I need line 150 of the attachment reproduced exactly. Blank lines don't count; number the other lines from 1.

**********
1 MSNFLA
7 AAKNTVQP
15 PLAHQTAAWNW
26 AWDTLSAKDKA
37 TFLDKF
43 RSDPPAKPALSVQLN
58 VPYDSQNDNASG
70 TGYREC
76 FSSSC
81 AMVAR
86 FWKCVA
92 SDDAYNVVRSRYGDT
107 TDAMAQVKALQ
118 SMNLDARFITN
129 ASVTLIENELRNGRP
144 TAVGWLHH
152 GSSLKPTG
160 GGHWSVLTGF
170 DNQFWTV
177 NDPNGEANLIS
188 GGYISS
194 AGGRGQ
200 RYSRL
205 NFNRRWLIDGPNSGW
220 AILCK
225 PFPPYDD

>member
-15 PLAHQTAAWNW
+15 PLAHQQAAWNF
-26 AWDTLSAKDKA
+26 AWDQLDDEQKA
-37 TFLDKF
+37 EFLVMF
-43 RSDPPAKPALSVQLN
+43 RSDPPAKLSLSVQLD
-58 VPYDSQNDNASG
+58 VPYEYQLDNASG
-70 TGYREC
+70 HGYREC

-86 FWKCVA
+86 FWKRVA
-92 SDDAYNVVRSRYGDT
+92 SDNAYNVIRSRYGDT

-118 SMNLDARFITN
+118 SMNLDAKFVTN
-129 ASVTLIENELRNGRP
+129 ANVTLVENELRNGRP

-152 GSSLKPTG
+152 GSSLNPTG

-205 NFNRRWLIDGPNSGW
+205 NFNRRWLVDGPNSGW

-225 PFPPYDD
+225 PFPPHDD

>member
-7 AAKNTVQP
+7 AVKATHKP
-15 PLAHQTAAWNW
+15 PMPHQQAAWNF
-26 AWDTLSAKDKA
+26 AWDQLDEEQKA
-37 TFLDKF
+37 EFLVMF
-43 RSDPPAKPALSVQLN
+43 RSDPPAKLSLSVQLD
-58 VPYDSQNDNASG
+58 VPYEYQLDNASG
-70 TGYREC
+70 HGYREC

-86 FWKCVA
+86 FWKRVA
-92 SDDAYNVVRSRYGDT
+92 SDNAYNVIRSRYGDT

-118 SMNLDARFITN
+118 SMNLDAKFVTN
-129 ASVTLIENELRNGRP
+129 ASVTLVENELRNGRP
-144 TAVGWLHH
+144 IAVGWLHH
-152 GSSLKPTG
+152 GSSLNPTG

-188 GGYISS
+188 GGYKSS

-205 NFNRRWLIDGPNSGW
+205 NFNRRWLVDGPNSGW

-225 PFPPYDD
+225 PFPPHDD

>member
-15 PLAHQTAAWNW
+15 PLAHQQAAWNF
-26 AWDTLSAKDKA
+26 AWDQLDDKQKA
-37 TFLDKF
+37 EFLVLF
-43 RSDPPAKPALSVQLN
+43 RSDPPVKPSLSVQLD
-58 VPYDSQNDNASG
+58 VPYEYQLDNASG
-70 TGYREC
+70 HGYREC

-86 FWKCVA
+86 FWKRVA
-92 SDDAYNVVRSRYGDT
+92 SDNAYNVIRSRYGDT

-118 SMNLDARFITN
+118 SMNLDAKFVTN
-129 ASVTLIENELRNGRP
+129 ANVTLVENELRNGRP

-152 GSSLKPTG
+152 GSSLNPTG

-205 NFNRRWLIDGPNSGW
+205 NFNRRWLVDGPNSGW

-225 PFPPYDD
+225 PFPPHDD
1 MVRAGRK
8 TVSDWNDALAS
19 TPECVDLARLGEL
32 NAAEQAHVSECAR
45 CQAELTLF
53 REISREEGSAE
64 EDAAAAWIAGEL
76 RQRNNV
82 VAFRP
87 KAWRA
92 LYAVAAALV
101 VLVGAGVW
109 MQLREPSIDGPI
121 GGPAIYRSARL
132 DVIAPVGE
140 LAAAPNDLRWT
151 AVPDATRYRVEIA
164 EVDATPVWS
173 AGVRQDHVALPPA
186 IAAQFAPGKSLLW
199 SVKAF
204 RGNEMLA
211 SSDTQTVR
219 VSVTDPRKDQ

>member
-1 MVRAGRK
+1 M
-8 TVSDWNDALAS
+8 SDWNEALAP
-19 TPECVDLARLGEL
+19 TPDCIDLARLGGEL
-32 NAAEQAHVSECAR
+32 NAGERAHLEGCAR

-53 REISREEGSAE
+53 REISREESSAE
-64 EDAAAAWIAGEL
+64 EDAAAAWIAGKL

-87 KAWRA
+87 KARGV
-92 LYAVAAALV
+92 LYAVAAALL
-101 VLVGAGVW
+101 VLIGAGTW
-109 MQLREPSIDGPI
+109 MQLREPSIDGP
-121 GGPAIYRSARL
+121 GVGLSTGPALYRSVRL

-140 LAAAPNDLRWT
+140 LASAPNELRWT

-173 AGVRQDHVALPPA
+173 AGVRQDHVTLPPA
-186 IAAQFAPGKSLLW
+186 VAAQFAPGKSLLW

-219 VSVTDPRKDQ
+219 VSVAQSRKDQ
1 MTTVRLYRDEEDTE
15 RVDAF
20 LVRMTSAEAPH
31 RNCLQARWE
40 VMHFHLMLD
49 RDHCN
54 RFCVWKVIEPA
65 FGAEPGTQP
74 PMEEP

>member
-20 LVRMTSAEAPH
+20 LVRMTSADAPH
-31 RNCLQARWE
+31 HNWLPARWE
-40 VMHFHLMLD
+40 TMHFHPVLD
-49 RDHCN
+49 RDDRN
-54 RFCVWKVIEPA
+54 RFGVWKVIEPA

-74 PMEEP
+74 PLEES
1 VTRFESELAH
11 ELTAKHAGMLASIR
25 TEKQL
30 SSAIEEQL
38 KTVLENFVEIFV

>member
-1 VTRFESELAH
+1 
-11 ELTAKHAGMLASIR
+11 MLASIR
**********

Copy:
+64 EDAAAAWIAGKL